Wednesday, October 22, 2014

Thomas Sowell: Race and Culture

I finally got around to reading Thomas Sowell's classic book, Race and Culture.

Often a provocative and difficult/controversial topic, I appreciate the scholarly approach Sowell brought to the project, looking at various angles through separate chapters on culture (through migration and conquest) and race (and its connections to economics, politics, intelligence, slavery and history). He opens by poking at a predominant "social science" model that largely (and ironically) ignores various social factors (choosing to focus on a few, simple, favored hypotheses).
In our time, a similar irony is that we're often told about the importance of individual biology-- while we're told that aggregating individual biology to groups is somehow automatically troublesome.

One of the huge over-arching questions in play is "environment vs. culture". Sowell notes, "While we can all agree on the influence of 'environment' in some very general sense, there is a vast difference between (1) regarding groups as being shaped by immediate circumstances, including the people and institutions around them; and (2) regarding groups as having their own internal cultural patterns, antedating the environment in which they currently find themselves." (x). The value of international comparisons in this context? When we see patterns which recur across many countries, then we can more easily see what's internal vs. external (x). As such, the purpose of the book "is to demonstrate the reality, persistence, and consequences of cultural differences (xii).

As one might expect/hope, Sowell provides a ton of examples on differences (e.g., p. 2-4) and why culture matters (e.g., p. 85). On the former, see: the prevalence of Jews in the apparel industry, Germans with pianos, Italian fishermen and architects, India's entrepreneurial Gujaratis, Scots' medical knowledge, and the difference between particular subgroups of Scots who settled in Appalachia. On the latter, Sowell notes the differences in Jewish and Christian Sabbath practices and the implications for operating a factory while avoiding/engaging in "discrimination".

Sowell even wrestles with "cultural superiority". One should be careful-- and judgments might be contingent-- but at times, it should be safe to say that X is superior to Y. "Arabic numerals are not merely different from Roman numerals; they are superior..." (5) The punchline, as opposed to cultural relativism: "It is not necessary to claim that a particular people or a particular culture is superior in all things or for all times...but neither is it necessary to deny the greater effectiveness of particular cultures for particular things at particular times and places..." (6a, 225).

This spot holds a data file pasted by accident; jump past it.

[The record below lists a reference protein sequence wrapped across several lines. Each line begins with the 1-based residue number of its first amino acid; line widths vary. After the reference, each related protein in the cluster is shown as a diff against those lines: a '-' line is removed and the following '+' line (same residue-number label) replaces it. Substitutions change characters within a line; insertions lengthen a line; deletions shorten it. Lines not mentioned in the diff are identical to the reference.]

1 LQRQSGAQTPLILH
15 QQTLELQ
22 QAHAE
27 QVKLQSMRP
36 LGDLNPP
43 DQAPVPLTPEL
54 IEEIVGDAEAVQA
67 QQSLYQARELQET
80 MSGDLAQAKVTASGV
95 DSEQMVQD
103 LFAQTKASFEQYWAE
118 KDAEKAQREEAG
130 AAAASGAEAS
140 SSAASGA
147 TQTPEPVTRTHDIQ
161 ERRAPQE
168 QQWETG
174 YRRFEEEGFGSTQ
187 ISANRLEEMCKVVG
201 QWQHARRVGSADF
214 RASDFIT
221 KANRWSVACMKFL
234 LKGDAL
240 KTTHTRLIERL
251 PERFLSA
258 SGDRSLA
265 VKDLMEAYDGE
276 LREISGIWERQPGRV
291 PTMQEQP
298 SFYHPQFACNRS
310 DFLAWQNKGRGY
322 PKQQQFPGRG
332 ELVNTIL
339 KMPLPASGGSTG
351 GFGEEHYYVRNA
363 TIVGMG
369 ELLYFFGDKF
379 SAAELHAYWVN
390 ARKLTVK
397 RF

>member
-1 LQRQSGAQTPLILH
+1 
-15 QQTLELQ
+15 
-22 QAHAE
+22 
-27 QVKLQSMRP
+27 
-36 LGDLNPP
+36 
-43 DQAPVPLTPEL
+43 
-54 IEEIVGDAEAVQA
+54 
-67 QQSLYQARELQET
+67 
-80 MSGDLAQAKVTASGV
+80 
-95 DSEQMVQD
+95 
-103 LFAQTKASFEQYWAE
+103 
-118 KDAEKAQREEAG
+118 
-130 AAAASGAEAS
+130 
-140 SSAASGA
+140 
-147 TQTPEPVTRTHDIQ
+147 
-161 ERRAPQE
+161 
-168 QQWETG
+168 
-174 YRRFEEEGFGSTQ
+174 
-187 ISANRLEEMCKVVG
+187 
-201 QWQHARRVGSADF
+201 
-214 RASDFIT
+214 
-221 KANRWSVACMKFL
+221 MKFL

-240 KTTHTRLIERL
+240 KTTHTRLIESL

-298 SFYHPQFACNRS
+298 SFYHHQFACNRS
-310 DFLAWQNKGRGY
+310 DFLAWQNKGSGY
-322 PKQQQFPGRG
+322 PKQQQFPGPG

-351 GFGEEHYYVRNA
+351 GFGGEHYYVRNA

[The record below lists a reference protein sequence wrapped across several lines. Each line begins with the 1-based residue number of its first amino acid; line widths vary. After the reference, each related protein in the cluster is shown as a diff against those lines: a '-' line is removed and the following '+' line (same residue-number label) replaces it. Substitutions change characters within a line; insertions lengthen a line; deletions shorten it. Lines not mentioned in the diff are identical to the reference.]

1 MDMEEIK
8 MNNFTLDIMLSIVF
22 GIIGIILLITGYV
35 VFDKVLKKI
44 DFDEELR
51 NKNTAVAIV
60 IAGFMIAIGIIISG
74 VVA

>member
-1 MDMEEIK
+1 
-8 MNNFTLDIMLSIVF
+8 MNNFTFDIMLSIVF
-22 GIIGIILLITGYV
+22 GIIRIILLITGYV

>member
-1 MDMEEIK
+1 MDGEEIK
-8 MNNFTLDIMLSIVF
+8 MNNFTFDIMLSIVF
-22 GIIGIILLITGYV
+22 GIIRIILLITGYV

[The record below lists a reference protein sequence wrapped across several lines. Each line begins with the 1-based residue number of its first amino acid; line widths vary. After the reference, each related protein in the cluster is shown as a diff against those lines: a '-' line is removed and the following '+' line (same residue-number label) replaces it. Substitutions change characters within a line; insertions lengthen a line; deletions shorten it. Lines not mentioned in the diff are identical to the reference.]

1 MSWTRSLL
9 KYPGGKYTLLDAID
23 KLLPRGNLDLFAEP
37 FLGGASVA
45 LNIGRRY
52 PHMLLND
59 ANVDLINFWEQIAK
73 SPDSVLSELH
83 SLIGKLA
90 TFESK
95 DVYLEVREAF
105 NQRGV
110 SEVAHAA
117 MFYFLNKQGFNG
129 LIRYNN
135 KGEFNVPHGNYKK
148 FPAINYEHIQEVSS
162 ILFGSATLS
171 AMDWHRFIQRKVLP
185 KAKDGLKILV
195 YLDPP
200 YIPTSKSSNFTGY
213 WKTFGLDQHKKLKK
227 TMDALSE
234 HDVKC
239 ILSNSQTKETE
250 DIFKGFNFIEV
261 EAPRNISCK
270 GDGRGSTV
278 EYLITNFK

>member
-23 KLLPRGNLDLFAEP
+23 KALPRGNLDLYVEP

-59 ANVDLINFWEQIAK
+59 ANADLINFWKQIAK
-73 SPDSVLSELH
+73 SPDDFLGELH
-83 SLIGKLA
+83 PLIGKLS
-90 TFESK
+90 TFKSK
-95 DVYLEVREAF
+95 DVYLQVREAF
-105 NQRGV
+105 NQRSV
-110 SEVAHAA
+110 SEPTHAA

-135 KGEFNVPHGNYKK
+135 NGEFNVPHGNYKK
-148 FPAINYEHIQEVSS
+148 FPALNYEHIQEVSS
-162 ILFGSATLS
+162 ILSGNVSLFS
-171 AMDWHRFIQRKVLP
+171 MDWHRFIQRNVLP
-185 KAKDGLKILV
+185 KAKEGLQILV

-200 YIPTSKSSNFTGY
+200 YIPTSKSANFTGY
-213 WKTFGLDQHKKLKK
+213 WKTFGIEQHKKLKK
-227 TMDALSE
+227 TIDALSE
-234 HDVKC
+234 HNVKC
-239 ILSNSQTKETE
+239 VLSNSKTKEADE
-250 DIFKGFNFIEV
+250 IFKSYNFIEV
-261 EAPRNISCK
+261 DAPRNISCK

On "conquest", Sowell cautions against a simplistic view of conquest for purely economic/financial motives (73-75). Certainly, those motives are in play at times, but Sowell notes the importance of political motives, even at the expense of economics/finance. "The reductionist notion that economic motives can be automatically inferred behind conquests of the modern capitalist era is ironically applied to a period-- the 19th and 20th centuries-- when non-economic influences were especially strong, particularly in the case of much of sub-Saharan Africa. European officials responsible for the public treasury were often opposed to the development of a colonial empire in Africa, which they correctly saw as having little capacity to repay the cost of conquest..." (74) In terms of outcomes, Sowell notes the abuses of the colonists, but also that exports and imports grew dramatically during the colonial era.

Sowell also discusses "statistical discrimination"-- a term used by economists to describe the inevitable/universal stereotyping of people and situations, given highly-imperfect and costly-to-obtain information. For better and for worse, members of the "good" (bad) group will tend to be viewed (un)favorably-- at least until more accurate information emerges about the individual.

Such decision-making is regrettable at some level, but unavoidable given the limited info at hand. As a result, all of us discriminate in this way. We rely on generalizations that are, generally, true-- to help us make relatively effective decisions in a low-information world. For example, we tend to have more respect for the intellect of a Purdue grad in Engineering with a 3.5 GPA than an Indiana State grad in a social science with a 2.5. And so on.

On occasion, these measurable/proxies can be gender or race-- when that attribute correlates with success or failure. Sowell provides examples-- e.g., 19th-century Irish with alcohol problems, saying it was common for employers to routinely and openly discriminate against the Irish based on this generalization (89). And he quotes WEB Dubois on the same thing with respect to blacks in late 19th century America-- that the group's low productivity on average was hurting the perception of productive individuals (90).